While a telephoto view of fireworks and people can place the pair on even scale, the opposite—a wide-angle view that places the aforementioned pair in context—makes apparent just how small they are on the scale of the Earth.
Fireworks above the Grand Traverse Bay, as viewed from the piers. The true scale of fireworks becomes apparent when a long lens positions the explosions and the people closer together.
The school year has started and now summer travels are memories. The fuzzy, insubstantial people of this long-exposure photograph kind of match the feeling of fading reminiscences.
An early-evening flight into Chicago puts the setting sun behind the skyline along Lake Michigan, reflecting silhouettes from the placid surface.
On Earth Day, I really like the image of the next generation, growing up in nature under the shelter of elders.
St. Lawrence University’s Camp Canaras is a heterogeneous collection of cabins along the shore of Saranac Lake. Among them, this particular building’s stack of individually glazed windows and roofs at odd angles most reminds me of Howl’s Moving Castle.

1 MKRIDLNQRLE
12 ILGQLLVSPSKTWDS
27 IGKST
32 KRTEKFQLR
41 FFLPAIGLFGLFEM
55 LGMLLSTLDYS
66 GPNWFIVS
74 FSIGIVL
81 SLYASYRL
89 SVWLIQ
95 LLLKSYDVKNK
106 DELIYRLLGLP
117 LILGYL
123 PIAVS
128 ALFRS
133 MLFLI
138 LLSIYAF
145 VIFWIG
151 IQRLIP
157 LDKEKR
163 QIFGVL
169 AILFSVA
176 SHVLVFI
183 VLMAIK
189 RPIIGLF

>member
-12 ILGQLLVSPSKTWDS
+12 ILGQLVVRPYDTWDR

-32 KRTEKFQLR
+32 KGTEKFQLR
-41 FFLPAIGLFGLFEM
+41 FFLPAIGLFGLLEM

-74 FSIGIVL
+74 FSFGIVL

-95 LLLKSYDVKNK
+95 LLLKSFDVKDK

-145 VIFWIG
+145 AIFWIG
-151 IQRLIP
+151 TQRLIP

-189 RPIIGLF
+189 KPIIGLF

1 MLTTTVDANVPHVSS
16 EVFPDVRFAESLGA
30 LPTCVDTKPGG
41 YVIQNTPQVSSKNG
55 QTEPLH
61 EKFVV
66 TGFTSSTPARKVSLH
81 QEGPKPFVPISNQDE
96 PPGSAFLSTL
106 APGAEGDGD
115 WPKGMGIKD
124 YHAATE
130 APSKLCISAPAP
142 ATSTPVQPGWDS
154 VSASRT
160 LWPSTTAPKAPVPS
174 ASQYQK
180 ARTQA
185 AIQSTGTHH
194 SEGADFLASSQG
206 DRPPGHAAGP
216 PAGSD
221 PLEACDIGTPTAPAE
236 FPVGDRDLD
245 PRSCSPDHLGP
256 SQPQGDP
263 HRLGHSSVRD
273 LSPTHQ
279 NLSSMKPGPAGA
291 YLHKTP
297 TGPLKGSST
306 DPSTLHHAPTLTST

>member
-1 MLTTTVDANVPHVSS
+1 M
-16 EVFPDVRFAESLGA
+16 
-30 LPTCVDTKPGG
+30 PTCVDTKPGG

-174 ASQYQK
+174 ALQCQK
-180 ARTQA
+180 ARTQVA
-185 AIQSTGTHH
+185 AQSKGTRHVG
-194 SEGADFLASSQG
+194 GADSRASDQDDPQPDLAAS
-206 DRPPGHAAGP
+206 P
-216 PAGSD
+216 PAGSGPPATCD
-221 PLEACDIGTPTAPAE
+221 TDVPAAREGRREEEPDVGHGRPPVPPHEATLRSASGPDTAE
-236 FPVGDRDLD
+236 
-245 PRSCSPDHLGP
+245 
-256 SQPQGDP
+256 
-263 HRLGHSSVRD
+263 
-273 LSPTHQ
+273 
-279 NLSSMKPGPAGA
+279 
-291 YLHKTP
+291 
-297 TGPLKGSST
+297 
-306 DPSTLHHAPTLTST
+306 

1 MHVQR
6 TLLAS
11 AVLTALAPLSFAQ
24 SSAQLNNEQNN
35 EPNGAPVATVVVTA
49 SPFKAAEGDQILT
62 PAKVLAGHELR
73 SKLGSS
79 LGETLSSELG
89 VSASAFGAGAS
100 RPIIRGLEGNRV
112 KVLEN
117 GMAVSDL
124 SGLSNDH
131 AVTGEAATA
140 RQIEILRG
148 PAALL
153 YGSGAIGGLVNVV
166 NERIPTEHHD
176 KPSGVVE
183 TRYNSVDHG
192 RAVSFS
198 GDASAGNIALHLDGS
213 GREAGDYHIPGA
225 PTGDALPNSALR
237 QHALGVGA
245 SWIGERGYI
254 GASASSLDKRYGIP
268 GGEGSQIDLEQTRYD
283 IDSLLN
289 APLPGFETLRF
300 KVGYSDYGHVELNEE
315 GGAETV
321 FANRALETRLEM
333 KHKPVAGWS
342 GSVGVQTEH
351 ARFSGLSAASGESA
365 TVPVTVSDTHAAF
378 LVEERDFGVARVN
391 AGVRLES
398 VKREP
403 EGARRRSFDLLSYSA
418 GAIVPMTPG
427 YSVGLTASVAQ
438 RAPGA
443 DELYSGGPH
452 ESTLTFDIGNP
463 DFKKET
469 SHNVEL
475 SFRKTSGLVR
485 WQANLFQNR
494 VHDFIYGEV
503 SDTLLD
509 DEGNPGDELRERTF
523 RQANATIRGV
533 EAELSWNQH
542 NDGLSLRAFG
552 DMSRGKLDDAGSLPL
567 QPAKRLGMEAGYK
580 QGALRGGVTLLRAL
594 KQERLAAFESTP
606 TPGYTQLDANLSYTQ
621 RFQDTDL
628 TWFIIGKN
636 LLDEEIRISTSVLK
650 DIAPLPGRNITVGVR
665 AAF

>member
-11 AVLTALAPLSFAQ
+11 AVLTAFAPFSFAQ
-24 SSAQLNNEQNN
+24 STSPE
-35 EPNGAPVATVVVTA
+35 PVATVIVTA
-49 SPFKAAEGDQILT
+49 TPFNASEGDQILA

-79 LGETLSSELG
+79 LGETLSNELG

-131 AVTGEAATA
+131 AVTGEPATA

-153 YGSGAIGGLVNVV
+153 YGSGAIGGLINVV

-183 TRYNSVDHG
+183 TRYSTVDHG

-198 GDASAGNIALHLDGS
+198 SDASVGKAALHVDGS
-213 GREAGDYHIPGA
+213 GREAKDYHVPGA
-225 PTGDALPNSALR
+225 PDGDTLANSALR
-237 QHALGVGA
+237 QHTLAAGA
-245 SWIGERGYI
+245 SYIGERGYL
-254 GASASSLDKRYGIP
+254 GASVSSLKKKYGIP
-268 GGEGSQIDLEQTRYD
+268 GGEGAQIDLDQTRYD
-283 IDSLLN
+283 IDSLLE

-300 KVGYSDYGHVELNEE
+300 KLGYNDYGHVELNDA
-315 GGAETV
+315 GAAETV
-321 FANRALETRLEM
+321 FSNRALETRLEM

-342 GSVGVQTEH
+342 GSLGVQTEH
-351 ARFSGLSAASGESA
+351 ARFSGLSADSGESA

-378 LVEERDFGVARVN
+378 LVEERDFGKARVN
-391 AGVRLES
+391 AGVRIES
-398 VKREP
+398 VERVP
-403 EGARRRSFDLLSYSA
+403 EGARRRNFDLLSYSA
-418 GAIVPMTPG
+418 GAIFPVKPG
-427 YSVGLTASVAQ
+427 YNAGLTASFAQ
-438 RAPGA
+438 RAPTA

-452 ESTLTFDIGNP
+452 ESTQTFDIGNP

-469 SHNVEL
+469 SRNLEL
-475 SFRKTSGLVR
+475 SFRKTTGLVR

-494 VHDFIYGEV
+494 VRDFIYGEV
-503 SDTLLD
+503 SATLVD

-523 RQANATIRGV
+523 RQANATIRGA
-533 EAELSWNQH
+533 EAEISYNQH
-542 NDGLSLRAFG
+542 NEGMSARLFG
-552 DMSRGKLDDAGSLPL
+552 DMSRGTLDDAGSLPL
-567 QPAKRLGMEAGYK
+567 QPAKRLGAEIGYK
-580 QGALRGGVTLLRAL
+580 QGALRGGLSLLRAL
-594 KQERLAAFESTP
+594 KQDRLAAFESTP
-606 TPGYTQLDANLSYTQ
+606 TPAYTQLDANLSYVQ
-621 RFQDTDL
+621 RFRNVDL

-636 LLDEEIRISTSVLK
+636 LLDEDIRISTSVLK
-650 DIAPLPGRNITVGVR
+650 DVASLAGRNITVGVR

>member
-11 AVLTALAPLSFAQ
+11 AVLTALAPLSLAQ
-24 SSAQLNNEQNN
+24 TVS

I mentioned in Monday’s post that I find structures built over water to be oddly cozy, and this dock and boathouse on a rainy late spring evening conveys the same kind of feeling.
The “S.L.U.” on this life preserver is a good reminder that St. Lawrence University runs Camp Canaras. Still, I’m not sure it was too necessary on this chilly spring night—Lake Saranac was not overly populated.
The little sailboats might have been in the water of Saranac Lake in the late spring, but the Adirondack weather was not convincing anyone to head out into the evening with one.
Glowing embers rising from the chimney of a cozy cabin may look charming, but I can’t recommend it. Cabins tend to be less cozy when the roof is on fire.
The temperature is rising and ice is melting and after the gritty, dirty snow finally vanishes, spring will come to the Adirondacks.
There’s a warm comfort to a camp office, center of order and structure, on a cold early summer evening.
Fall may have officially begun, but the warm weather seems to contradict the calendar. I’m left wondering… When will the boats be pulled out and never returned to the lakes of the Adirondacks in 2019?
Is there any better place to be at the end of June than the Adirondacks? A soft carpet of moss and pine needles, a smooth varnished wood bench, and a evening view of Saranac Lake makes a great combination.
Saranac Lake is chock full of islands—including this big one and its tiny brother to the left.